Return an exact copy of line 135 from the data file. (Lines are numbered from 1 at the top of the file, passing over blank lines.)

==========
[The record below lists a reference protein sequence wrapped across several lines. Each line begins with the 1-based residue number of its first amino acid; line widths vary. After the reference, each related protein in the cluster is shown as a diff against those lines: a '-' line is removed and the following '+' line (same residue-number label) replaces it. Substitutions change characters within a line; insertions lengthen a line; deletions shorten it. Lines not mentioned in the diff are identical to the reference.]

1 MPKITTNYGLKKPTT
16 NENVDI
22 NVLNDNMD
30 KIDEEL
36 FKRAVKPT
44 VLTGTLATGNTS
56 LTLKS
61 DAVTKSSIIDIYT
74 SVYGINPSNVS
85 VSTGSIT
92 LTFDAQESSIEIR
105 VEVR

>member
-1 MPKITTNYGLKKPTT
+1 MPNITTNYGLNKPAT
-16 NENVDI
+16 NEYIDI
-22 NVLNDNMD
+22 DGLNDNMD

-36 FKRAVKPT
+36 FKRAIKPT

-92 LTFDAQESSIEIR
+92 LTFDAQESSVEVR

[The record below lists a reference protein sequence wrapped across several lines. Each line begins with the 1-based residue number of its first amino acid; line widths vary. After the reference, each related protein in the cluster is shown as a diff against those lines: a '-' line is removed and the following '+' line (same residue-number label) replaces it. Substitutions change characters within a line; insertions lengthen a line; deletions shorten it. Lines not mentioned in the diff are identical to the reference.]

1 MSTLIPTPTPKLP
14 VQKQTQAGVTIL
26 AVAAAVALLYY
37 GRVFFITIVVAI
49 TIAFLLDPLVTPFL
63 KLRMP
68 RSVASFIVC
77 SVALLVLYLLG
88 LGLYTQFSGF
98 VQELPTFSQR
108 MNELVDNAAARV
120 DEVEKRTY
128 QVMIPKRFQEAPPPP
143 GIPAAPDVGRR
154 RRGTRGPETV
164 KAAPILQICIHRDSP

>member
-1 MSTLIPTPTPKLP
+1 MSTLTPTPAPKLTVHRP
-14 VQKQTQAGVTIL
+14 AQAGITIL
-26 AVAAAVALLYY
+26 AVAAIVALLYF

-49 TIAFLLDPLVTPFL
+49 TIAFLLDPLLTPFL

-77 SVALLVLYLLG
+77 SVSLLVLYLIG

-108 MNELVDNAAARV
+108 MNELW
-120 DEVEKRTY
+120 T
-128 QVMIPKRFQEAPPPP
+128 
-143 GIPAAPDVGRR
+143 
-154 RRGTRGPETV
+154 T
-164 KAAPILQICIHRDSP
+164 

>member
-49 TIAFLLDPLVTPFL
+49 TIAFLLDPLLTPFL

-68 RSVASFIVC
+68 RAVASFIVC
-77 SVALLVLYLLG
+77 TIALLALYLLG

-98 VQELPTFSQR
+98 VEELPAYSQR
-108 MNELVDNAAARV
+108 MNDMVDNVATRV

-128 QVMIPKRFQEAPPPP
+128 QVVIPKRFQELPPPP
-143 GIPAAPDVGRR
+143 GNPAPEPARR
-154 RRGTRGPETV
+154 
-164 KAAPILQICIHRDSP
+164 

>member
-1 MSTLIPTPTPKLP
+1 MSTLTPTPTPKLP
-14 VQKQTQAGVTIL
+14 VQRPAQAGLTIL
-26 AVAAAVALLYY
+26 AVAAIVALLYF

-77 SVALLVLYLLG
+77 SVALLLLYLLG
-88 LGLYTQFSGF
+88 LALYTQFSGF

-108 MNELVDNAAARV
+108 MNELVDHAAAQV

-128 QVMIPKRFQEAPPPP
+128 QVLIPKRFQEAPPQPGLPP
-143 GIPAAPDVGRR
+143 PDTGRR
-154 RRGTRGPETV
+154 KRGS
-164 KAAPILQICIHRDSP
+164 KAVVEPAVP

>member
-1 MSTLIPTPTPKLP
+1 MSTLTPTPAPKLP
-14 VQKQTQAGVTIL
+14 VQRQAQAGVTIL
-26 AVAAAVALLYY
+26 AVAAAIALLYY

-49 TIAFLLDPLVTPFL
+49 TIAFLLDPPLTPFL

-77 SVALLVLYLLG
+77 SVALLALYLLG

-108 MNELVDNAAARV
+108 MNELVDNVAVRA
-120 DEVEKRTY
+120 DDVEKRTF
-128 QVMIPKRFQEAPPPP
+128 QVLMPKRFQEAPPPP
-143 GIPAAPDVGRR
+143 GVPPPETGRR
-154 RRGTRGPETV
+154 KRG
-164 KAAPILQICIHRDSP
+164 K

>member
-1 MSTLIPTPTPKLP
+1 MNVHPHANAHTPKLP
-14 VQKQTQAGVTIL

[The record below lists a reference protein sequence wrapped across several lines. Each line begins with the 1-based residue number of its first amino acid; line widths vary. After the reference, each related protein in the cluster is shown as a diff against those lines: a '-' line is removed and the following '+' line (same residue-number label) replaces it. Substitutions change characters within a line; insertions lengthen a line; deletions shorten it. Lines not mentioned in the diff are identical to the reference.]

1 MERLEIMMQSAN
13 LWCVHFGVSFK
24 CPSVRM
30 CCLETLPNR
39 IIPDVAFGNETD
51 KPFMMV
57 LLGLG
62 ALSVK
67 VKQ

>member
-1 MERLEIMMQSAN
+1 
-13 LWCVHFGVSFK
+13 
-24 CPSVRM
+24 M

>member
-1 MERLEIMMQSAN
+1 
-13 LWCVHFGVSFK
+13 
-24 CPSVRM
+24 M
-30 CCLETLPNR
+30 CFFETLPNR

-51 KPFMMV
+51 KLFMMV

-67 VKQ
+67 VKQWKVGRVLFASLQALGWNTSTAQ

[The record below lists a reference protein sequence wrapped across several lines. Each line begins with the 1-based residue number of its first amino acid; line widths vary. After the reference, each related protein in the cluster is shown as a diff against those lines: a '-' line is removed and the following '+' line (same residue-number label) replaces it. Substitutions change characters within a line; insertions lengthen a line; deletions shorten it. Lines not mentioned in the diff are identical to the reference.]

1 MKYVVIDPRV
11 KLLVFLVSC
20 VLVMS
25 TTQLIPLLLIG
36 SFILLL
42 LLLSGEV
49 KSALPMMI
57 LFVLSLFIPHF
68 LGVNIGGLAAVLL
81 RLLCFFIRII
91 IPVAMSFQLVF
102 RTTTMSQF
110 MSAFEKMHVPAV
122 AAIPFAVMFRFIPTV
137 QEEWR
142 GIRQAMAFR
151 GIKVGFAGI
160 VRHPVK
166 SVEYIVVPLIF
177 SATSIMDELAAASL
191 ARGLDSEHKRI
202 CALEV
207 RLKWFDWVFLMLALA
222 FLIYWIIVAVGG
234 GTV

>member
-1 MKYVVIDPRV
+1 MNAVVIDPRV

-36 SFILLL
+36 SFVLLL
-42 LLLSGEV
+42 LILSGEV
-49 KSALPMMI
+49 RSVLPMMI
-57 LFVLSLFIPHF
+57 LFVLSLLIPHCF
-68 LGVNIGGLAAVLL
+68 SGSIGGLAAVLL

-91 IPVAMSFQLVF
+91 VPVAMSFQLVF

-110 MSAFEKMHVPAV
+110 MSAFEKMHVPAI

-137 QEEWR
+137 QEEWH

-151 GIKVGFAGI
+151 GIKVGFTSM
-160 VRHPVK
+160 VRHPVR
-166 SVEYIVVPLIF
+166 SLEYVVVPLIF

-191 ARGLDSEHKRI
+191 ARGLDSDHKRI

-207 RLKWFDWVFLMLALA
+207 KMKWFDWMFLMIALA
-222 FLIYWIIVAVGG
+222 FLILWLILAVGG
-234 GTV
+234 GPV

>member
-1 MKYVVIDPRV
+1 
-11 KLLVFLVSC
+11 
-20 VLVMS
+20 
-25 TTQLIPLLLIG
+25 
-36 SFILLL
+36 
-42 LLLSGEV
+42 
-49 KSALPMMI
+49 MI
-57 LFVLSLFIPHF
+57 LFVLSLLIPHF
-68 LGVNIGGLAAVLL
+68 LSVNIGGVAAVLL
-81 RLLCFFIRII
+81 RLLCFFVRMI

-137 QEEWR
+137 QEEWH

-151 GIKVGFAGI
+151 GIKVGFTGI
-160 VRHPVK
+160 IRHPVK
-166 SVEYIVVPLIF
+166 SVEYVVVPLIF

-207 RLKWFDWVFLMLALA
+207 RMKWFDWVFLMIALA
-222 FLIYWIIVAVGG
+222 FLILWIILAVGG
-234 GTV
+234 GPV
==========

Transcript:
24 CPSVRM